Complete Works of Robert Burns (Delphi Classics) by Robert Burns
My rating: 3 of 5 stars
Robert Burns is one of the most influential poets of Scotland. He is a national figure head. His poems inspired various Romanticism poets, and even modern-day poets.
That being said, I had to stop about one-third of the way of this book. It is not that I don't understand the Scots language, it simply did not appeal to me. I could hear the poetic rhyming when being read aloud and can attest to Burn's magnificent skills. I suppose the poems about one bonnie lass or another was difficult to relate to, or the struggles of being a farmer in rural Scotland. The lengthy biography of Robert Burns at the beginning of the book was by far the most interesting part for me.
So, I am taking a break from this book for now. I own the kindle version, which means I will most likely return to it in the near future. For now, I will take up another novel that will hold my interest for a wee bit longer than this one.
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Economics in One Lesson by Henry Hazlitt
My rating: 4 of 5 stars
Hazlitt's book is extremely simplistic and accessible for all people beginning their journey in economics. This book should be a recommended read for first year students of Economics and Business, and I would also argue that it would be ideal for young people that want to better understand America's capitalism system.
The thing that I love the most about "Economics in One Lesson," is that it points out the flaws of America's democratic and capitalism system. It highlights the hypocrisy of it all, the failings of the people that rely on the government for everything and the trust and integrity they have for them, but in the end it is the people's taxes that are literally being gambled with it by a reckless hand.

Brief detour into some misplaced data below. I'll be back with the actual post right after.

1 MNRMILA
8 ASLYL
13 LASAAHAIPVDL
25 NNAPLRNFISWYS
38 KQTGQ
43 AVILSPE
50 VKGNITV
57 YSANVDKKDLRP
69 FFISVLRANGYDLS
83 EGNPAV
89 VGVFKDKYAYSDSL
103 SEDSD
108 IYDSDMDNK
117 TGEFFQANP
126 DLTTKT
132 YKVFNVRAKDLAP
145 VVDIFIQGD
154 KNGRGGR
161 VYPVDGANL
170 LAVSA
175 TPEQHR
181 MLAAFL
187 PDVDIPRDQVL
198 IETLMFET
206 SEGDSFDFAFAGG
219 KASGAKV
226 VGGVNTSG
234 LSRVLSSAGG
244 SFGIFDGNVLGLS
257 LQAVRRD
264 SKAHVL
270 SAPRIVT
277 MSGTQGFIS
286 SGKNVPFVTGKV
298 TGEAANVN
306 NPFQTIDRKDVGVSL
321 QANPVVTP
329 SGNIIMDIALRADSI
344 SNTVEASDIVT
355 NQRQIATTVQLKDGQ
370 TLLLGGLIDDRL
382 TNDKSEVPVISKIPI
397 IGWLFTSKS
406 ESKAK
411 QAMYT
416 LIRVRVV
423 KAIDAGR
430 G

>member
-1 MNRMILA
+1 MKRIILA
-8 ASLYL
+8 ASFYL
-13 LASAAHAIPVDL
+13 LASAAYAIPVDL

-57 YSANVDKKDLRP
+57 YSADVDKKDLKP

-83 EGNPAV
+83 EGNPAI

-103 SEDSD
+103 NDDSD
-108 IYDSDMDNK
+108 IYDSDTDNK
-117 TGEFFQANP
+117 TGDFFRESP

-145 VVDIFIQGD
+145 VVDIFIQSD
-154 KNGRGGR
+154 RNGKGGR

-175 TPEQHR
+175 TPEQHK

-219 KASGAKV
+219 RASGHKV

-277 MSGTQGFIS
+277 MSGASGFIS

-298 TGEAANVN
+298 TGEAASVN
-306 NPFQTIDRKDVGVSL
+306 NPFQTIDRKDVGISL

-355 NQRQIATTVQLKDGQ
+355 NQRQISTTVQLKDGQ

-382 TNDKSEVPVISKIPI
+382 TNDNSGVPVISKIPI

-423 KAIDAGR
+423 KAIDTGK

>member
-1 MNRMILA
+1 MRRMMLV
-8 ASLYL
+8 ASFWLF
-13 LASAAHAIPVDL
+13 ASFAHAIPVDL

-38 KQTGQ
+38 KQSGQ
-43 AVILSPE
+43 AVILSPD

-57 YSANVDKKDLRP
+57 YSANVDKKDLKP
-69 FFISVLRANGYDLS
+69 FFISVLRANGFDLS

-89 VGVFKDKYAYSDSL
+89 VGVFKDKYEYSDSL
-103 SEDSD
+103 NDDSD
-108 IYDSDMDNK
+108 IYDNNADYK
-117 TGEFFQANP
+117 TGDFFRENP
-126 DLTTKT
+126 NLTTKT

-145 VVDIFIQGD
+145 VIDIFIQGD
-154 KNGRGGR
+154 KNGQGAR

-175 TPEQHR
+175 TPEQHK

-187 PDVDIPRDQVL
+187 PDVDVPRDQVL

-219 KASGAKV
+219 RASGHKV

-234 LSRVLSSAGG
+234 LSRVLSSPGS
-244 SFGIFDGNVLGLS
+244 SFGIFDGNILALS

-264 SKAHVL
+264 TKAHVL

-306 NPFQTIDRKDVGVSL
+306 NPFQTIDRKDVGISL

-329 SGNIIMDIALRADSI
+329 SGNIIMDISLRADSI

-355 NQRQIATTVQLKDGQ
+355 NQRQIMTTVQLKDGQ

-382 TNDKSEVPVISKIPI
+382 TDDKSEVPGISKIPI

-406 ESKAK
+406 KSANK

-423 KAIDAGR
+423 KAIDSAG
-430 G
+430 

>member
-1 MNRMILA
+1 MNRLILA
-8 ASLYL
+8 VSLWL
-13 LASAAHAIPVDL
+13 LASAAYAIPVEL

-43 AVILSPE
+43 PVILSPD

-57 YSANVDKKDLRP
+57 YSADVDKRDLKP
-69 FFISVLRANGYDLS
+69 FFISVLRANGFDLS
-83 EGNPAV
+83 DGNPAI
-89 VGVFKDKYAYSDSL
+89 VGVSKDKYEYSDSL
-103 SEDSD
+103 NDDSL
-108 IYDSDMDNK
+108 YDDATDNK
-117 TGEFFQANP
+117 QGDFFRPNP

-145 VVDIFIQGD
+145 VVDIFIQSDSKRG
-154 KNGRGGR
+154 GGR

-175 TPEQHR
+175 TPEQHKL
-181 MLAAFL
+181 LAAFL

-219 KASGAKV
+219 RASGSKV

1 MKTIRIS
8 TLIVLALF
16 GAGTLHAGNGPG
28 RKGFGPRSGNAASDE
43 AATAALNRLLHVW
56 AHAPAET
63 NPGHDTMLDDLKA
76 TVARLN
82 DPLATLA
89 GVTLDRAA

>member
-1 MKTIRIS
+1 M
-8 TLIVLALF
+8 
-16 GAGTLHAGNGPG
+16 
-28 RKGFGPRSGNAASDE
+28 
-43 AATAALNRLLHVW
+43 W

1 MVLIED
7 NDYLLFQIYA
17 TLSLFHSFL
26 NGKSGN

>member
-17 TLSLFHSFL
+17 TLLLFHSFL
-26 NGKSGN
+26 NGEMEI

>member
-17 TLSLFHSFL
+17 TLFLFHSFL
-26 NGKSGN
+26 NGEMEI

Hazlitt also stresses the importance of looking at the economy as a whole. He explains that new learners that enter the world of economy tend to look at it in small fragments, but he wants them to look at the bigger picture. This is apparent in his final lines of the book, where he states: "To see the problem as a whole, and not in fragments: that is the goal of economic science." Henceforth, he breaks the novels into sections to highlight the underlying issues that will crop up decades later if bureaucrats, government officials, and even economists dismiss the traditional monetary ideas and fixate on specific parts of the system instead of seeing it as a whole.
The topic of inflation felt so relevant to me, especially in today's economy. The real reason I picked up this book is because I started to see the "writing on the wall" and noticed that there is seriously something wrong with the economy as America slowly trudges its way out of the post-pandemic era. I picked up this book because I wanted Hazlitt to educate me further about economy. Without a doubt, I do not regret picking this book up. It is easily readable and the reason for that is Hazlitt's effortless style of writing as he uses picturesque analogies to further his ideas. Hazlitt is a natural storyteller; the topic of economics quickly becomes engaging for the reader, whether they are a novice or an experienced financial investor.